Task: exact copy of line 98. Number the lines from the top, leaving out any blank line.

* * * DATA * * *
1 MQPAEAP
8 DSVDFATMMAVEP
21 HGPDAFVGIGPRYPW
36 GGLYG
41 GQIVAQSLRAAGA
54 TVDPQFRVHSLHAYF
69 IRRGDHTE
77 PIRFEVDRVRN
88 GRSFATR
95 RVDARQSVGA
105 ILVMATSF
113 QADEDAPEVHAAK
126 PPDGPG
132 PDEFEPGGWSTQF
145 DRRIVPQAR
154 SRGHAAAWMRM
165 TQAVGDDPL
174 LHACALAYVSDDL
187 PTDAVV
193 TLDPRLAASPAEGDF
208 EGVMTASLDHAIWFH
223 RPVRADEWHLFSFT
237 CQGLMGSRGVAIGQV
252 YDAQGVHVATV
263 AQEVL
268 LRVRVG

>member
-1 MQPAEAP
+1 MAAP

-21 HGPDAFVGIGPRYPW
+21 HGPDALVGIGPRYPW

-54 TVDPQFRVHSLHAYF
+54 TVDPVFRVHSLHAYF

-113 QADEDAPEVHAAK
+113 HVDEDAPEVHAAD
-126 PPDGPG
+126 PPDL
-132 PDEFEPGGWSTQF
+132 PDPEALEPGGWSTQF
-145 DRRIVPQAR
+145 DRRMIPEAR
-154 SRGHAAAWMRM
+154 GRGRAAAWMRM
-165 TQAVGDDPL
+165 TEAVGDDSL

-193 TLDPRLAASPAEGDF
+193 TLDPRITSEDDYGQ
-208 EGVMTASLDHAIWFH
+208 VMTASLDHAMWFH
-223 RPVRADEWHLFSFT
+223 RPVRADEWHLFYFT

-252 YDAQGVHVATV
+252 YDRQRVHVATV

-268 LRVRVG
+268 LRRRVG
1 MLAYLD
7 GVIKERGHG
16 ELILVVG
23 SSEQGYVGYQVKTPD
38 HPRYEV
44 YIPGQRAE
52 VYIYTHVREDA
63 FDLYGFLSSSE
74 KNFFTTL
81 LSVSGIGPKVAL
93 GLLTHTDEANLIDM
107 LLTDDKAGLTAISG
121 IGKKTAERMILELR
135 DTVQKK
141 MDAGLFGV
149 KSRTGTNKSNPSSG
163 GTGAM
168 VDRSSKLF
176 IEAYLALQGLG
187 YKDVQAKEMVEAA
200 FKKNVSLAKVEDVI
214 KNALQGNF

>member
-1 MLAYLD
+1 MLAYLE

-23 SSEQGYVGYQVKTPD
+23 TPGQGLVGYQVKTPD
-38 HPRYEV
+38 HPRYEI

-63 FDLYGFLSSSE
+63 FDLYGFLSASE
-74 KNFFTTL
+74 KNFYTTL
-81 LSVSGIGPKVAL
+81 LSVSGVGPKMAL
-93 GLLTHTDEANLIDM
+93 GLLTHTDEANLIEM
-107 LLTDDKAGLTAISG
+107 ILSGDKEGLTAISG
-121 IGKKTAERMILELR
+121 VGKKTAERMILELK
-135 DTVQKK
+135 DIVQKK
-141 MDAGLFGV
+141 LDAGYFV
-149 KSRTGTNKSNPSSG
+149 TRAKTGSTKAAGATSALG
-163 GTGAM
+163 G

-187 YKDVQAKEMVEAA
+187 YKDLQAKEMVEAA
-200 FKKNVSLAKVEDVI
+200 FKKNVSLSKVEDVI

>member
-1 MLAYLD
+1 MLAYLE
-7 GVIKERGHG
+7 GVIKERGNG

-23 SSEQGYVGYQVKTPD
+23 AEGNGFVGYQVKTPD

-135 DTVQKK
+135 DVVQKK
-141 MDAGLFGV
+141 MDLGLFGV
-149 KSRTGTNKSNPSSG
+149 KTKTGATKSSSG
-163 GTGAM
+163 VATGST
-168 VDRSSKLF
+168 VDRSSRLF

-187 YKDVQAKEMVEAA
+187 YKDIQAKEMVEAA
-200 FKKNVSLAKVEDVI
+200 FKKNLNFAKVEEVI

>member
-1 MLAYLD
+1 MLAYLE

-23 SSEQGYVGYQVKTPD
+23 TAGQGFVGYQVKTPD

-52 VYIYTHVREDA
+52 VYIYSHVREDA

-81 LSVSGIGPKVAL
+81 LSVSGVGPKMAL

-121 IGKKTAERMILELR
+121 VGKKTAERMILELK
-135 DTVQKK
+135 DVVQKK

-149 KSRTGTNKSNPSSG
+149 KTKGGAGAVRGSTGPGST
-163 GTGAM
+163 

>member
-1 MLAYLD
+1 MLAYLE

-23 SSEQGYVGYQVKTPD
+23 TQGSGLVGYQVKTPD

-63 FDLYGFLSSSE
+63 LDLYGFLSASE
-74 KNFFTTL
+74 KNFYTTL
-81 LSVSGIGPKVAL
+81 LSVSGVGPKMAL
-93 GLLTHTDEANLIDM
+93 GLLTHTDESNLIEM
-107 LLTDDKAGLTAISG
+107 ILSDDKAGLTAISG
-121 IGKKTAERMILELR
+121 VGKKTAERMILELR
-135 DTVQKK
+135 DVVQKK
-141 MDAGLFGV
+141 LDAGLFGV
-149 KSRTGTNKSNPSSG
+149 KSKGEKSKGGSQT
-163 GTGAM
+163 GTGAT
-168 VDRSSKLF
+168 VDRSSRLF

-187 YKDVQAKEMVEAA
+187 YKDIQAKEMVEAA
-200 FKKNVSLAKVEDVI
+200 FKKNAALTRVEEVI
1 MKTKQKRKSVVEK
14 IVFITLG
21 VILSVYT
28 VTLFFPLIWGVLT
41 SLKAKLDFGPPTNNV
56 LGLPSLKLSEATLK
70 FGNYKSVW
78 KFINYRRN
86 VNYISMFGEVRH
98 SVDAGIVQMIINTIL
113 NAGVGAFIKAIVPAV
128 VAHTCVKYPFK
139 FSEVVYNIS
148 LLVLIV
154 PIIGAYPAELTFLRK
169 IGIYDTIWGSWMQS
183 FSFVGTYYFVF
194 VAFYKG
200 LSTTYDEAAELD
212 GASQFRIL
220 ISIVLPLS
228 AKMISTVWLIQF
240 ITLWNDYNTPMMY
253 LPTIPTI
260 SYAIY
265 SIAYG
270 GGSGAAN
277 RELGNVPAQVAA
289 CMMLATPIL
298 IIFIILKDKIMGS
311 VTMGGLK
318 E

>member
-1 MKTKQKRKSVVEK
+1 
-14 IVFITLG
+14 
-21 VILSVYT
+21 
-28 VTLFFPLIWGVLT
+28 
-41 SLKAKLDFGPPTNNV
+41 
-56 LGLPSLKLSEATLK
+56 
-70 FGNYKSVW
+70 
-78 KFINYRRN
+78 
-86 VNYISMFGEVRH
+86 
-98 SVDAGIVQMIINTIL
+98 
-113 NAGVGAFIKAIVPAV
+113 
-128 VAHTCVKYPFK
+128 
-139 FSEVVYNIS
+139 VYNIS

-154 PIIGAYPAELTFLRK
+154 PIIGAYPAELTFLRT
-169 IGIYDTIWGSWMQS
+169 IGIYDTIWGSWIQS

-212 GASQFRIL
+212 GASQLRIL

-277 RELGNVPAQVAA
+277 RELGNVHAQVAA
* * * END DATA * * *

+135 DIVQKK